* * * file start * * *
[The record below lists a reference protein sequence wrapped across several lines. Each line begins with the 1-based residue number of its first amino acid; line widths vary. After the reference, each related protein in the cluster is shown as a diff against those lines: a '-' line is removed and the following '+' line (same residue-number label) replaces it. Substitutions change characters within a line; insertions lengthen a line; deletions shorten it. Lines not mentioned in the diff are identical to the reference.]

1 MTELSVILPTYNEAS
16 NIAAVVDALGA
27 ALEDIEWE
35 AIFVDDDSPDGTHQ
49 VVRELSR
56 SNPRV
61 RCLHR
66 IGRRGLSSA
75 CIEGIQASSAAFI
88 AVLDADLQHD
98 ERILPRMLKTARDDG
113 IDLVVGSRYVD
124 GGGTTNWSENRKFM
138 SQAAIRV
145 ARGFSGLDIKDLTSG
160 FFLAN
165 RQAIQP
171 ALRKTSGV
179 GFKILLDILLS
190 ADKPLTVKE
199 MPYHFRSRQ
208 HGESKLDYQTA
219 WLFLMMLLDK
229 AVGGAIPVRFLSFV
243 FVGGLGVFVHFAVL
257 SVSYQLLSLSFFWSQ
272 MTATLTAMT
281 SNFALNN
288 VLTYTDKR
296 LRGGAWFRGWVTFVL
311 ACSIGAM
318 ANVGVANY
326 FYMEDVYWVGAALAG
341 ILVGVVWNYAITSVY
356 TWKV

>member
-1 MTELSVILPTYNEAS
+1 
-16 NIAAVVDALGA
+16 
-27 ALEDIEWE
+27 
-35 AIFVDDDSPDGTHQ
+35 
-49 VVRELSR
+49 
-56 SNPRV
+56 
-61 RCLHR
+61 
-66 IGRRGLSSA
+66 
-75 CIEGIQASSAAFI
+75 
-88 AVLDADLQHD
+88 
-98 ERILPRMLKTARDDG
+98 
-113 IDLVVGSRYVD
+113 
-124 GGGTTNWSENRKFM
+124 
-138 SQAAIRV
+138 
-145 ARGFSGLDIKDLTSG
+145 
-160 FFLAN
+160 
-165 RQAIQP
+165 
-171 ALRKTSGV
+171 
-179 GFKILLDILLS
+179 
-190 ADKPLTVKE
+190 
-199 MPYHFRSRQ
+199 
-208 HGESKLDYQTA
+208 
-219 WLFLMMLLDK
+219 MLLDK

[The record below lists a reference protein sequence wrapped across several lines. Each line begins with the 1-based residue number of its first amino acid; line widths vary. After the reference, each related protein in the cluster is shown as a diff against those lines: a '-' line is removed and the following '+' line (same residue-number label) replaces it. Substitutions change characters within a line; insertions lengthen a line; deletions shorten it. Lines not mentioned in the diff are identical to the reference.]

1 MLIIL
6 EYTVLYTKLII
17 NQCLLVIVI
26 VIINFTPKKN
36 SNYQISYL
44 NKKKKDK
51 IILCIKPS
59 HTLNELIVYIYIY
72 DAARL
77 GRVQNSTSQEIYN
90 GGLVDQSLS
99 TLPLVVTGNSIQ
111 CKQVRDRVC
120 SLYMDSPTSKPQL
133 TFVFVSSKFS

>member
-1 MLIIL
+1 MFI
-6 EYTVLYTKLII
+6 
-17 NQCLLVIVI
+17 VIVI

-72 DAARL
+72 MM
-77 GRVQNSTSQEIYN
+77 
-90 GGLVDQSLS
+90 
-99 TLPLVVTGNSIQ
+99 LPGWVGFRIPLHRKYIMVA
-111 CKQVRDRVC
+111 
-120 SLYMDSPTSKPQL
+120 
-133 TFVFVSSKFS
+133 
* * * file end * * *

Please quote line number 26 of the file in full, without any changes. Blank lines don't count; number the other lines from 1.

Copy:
243 FVGGLGVFVHFAVL